AGC looks at options after CBH rebuff

23 Mar, 2016 01:00 AM
Brad Jones ... we're not gone yet.
Brad Jones ... we're not gone yet.

AUSTRALIAN Grains Champion (AGC) is reconsidering its options as CBH moves towards an internal structural review, fed by grower input.

AGC director Brad Jones confirmed on Monday that the new entity was not beaten yet.

But he wouldn't elaborate on the "numerous options" available to the group.

The AGC's proposal was rejected by CBH last week, several months after the news broke of the grower-driven restructure plan.

The CBH board opposed what it labelled "an unsolicited, incomplete and conditional corporatisation proposal that would destroy value for CBH grain grower members and their world-class strategic network".

The co-operative has since announced it will embark on a roadshow to meet with growers to discuss CBH's future and strategic direction.

However, Mr Jones said it was counter-productive for CBH to now hold its own review and restructure process after shooting down the AGC proposal.

He said the full details of the AGC proposal would have allayed concerns, including the need for detail for a network strategy and the value of CBH, but the refusal by CBH to enter into a Process Agreement phase and reveal its financial information had stone-walled the proposal.

"Why would CBH go to all this extreme to defend itself when we haven't even put a proposal out there?" Mr Jones asked.

"They're defending nothing at this stage."

Mr Jones said the AGC directors including himself, Clancy Michael, Sue Middleton, Samantha Tough and John Corbett, would complete their planned grower meetings throughout the Wheatbelt before meeting to plan their next step.

Meanwhile, CBH's next step is already underway, with meetings commencing at key locations and feedback being invited via grower directors.

CBH chief executive officer Dr Andy Crane said the consultation process was expected to last for six months and engage with more than 4000 WA growers.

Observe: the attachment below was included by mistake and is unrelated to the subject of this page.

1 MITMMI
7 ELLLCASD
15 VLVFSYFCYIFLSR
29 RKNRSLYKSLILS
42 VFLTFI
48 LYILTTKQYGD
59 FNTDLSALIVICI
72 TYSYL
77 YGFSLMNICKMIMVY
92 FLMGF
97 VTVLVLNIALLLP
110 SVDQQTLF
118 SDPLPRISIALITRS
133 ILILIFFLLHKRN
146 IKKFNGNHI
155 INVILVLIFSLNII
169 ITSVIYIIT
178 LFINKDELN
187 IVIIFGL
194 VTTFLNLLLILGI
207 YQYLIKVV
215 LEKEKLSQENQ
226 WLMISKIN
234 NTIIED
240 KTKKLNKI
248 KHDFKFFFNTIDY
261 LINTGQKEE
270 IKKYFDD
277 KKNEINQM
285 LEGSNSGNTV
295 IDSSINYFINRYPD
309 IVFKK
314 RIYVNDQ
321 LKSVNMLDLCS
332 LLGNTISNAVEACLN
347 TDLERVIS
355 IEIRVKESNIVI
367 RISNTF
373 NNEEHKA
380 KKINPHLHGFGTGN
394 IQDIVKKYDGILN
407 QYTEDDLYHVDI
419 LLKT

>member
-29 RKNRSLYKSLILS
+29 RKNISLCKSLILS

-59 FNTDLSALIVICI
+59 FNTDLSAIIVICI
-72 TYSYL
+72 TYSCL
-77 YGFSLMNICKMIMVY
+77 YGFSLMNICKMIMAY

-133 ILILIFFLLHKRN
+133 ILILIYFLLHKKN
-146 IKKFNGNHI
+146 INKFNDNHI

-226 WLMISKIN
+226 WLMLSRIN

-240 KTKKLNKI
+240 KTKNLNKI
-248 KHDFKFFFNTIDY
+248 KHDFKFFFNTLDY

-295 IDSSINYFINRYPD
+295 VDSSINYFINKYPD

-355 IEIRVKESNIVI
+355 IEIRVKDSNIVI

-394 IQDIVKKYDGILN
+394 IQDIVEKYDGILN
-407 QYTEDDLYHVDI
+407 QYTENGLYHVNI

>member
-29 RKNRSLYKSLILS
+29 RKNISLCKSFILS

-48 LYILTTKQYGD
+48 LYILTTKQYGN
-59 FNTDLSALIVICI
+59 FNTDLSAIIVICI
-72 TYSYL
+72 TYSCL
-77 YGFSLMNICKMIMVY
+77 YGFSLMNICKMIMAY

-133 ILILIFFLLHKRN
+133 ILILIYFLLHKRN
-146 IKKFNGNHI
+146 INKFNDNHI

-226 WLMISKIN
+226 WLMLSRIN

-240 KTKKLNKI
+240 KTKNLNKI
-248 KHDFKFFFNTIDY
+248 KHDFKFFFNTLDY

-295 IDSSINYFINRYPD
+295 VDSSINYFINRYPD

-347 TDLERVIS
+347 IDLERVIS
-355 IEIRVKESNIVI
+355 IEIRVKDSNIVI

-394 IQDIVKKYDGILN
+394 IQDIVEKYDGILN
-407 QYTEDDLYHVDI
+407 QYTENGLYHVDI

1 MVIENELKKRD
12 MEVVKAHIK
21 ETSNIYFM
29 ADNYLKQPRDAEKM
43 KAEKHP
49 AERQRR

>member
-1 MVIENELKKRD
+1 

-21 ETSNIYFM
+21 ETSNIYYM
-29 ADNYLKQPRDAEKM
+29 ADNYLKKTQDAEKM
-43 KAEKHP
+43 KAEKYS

"For decades CBH has delivered real value to WA grain growers and we want to ensure we deliver growth for generations to come," Dr Crane said.

"Growers are keen to understand the trade-offs which may accompany the different structural options available to them.

"This is about having informed, very open discussion so growers can make informed choices about the future."

Dr Crane said the consultation would focus on key topics of interest to grower members including value, governance and strategy.

Questions being asked will cover how do growers currently realise the value of their CBH membership and how do they want to realise that value in the future.

The structure of the board and the method in which the business delivers value in the future will also be discussed.

"These are critical areas of interest for CBH grower members and it is crucial they have a say in determining the path ahead for the business," Dr Crane said.

"We have informed members that we will take the time to properly consult about the options and report back on that consultation by 30 September 2016.

"This will be a comprehensive consultation process.